Pattern, structure, and correlation are the critical features of the latest Application Performance Monitoring (APM) offerings. Adaptable, smarter, more flexible, and automated are the new requirements. Existing management solutions are struggling to cope with the emerging challenges – system complexity, Big Data, dynamic infrastructure, and a continued demand for business-driven IT management – which pose serious obstacles to conventional APM tools and techniques. As a consequence, Business Transaction Management (BTM) has begun taking center stage.
Transactions provide a critical handle on systems that are otherwise becoming almost unmanageable. The health, behavior and performance of an entire system can be derived unobtrusively from messages exchanged by system components. Still, the challenges of Big Data and complexity continue to grow faster than incremental improvements can be made. More of the same only faster just is not cutting it. Significant advances are necessary to change the playing field and win the game.
The Unified Transaction Model (UTM) offers a next-generation approach to transaction monitoring that simplifies analysis, optimizes processing, and enables users to apprehend meaning faster and more easily. It provides a framework to lever domain knowledge related to networks, services and IT systems, application design and end-user workflow, and business processes. The UTM comprises a hierarchical structure composed of well-defined layers – each layer accounts for observable data and behaviors within a complex IT system – and the relationships between each layer. It preserves the value of monitoring and analyzing at each layer while explicitly tying the events and measurements at each layer to the layers above and below.
The UTM is an adaptable approach but it is most typically implemented in four distinct layers, each modelling the behavior of a different aspect of a complex IT system:
- Link – connections and data exchanges between network interfaces
- Service – communication and message exchange between different application services, as supported by networks
- Application – operation of distributed applications according to end-user use, across a service topology
- Business – business processes that implement distributed applications to achieve a business goal
Each layer corresponds to a distinct aspect of the IT system and is specific to the interests of different stakeholders. For example, the Link layer describes the events and behavior of the network infrastructure. Network performance analysis of transactions at this layer provides network managers and operators a clear view of how the network is contributing to the system’s overall operation.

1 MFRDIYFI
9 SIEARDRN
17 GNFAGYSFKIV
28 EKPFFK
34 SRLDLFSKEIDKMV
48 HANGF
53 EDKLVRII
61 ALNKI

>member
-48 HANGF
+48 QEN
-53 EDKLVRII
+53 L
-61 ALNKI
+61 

Each UTM layer is characterized by specific definitions for types of messages and exchanges of messages that compose a type of transaction. For each layer, there is a unique type of transaction:
- Link transaction – exchanges of network messages governing data transfer
- Service transaction – exchanges of application messages governing application execution
- Application transaction – sets of messages across a service topology that govern end-user functionality and interaction
- Business transactions – sequences of end-user operations that achieve a particular goal
Within the UTM framework, the transactions at each layer are explicitly composed of transactions from the previous layer. There is a well-defined causal relationship between events at the lowest level with events at the highest level. Link transactions are composed of network messages; Services transactions are composed of Link transactions; Application transactions are composed of Service transactions; and Business transactions are composed of Application transactions.
Thus, a slow or failed business transaction can be traced back to a specific problem at any one of the other layers. Lower level transactions associated with a specific end-user interaction may reveal that packet loss or an under-resourced server is responsible and enable the right people to act in a timely fashion. This capability overcomes one of the major challenges of IT management – effectively relating the behavior of underlying infrastructure to the performance of the business that it supports.
The Unified Transaction Model represents a significant step forward in the Business Transaction Monitoring game. It handles complexity and Big Data by segmenting and layering data analysis. It supports rapid adaptation to application dynamics by defining and managing the components of the infrastructure. And it ably relates underlying technology behavior with the goals and process of the business – effectively representing it to multiple stakeholders.
For more information about the UTM, check out Loki’s Cryptex on YouTube and watch here for the UTM whitepaper due out in January 2012.